It all boils down to three simple words.
But first a story. In the late 1980s a furor erupted among the international leaders of World Wildlife Fund. The name issue.
The work of wildlife conservation has always been about much more than animals. In the late 1980s, that prompted internal sturm and drang over the organization’s name. It stood to reason that since so much of World Wildlife Fund’s work was about people and places that a more accurate name would be better.
That gave rise to a new, “improved” moniker: “World Wide Fund for Nature.” The new name let the international network keep the WWF logo but now the name more precisely reflected the breadth of the organization’s work.
Probably you’ve never heard of “World Wide Fund for Nature.” Here’s why: The US section refused to go along. WWF-US remained World Wildlife Fund. The ensuing fracas over American recalcitrance went on for years.
The US folks were right. Attachment to the name among its supporters was strong. One direct mail fundraising test using the proposed new name suggested that the change would cost WWF-US a million dollars a year in lost income.
Focus groups afforded a glimpse of what was going on. Members love wildlife – it’s an evocative word that conjures teeming herds of wildebeest on the savanna, tigers stalking jungle prey, or the iconic panda, sitting like a Buddha and munching on bamboo.
The word “nature,” on the other hand is an abstraction. It evokes…nothing really.
The more fundamental mistake some of the WWF folks made, one made with sad frequency to this day, is subscribing to the notion that a name, or a logo, or a tagline, or any other brand attribute is supposed to make logical sense. Neurologist Antonio Damasio calls them somatic markers – those familiar images, labels, faces or even tunes that trigger an automatic sequence of thoughts and feelings, bypassing the “thinking” brain completely. Good branding is about picking strong somatic markers.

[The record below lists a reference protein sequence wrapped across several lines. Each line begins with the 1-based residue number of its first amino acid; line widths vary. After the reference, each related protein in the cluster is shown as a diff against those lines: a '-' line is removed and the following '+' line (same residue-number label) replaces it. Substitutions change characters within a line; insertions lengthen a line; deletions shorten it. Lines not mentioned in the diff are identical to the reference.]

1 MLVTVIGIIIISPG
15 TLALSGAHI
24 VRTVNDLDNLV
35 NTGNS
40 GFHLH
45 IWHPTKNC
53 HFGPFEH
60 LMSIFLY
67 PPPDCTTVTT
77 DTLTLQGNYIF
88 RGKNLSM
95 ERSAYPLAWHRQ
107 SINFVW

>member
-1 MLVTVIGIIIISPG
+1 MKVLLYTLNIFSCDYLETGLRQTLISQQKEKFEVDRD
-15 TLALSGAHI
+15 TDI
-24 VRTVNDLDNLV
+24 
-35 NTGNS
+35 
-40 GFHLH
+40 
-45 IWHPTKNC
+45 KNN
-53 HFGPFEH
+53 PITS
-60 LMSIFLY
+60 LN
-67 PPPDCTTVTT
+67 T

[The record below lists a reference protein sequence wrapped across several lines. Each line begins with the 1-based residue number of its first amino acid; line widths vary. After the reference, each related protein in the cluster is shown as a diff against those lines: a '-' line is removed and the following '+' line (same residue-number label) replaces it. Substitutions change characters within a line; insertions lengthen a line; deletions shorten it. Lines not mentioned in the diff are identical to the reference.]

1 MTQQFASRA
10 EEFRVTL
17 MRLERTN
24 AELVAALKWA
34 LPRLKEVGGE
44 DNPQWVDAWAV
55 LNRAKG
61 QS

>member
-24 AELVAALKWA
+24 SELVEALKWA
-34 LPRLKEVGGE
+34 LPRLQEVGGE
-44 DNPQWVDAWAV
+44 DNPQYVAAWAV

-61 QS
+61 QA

This brings us back to those three words. They describe a syndrome that is the one true bane of good communications. It has led to horrible name changes by some and hieroglyphic new logos by others that need a treatise to deconstruct. It sired the WWF name wars.
If you can counteract this phenomenon your marketing and communications will evolve exponentially. Promise.
Here it is, the fatal flaw in most organizational branding decisions, in three words:
Fear of Feelings.
We non-profit folks are abnormally cerebral creatures. We believe to a pathological degree in the power of logic and reason. With brand attributes in particular, logic and reason are not our friends. It’s about engaging passion, empathy, moral outrage, courage and love. It’s about poetry, not prose.
WWF is far from alone in journeying down this rabbit hole. Just this year, a well-respected conservation organization, the Point Reyes Bird Observatory (PRBO) – has decided to change its name to the opaque and abstract “Point Blue Conservation Science.”
Time will tell whether this name change helps or hurts, but history is not encouraging. Point Reyes is a place – close your eyes and you can almost see the waves crashing against the rocky outcrops and hear the symphony of sea lions and gulls competing for attention.
I am honestly not sure what a “bird observatory” is, but it sure is evocative. And birds are cool.
Jewish Funds for Justice unleashed an almost equally incomprehensible name change in 2011. They are now called “Bend the Arc.”
The question should not be “what are they thinking?” The question should be “why are they thinking?”
Should an organization never change its name or logo? There are instances where changes make sense, but they are rare. And if there is to be a change, it’s critical to pay less attention to what people think of the new name.
The key thing is always how they feel about it.